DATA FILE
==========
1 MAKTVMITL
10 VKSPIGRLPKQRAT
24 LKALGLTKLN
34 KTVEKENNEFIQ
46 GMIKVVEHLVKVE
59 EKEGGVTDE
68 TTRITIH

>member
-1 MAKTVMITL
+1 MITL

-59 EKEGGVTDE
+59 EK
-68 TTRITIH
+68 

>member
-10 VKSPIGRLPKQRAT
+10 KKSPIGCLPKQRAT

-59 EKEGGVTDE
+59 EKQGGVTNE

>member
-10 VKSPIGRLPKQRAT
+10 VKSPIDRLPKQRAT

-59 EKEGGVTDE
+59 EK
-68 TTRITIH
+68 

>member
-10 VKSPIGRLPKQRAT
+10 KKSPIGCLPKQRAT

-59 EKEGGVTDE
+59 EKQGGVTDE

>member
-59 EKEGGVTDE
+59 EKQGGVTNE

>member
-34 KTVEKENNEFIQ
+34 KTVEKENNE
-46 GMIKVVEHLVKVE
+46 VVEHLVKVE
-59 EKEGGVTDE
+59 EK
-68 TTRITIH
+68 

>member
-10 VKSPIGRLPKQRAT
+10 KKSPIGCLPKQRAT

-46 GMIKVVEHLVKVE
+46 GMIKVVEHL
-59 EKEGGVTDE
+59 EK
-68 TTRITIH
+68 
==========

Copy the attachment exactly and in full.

1 MAKTVMITL
10 VKSPIGRLPKQRAT
24 LKALGLTKLN
34 KTVEKENNEFIQ
46 GMIKVVEHLVKVE
59 EKEGGVTDE
68 TTRITIH

>member
-1 MAKTVMITL
+1 MITL

-59 EKEGGVTDE
+59 EK
-68 TTRITIH
+68 

>member
-10 VKSPIGRLPKQRAT
+10 KKSPIGCLPKQRAT

-59 EKEGGVTDE
+59 EKQGGVTNE

>member
-10 VKSPIGRLPKQRAT
+10 VKSPIDRLPKQRAT

-59 EKEGGVTDE
+59 EK
-68 TTRITIH
+68 

>member
-10 VKSPIGRLPKQRAT
+10 KKSPIGCLPKQRAT

-59 EKEGGVTDE
+59 EKQGGVTDE

>member
-59 EKEGGVTDE
+59 EKQGGVTNE

>member
-34 KTVEKENNEFIQ
+34 KTVEKENNE
-46 GMIKVVEHLVKVE
+46 VVEHLVKVE
-59 EKEGGVTDE
+59 EK
-68 TTRITIH
+68 

>member
-10 VKSPIGRLPKQRAT
+10 KKSPIGCLPKQRAT

-46 GMIKVVEHLVKVE
+46 GMIKVVEHL
-59 EKEGGVTDE
+59 EK
-68 TTRITIH
+68 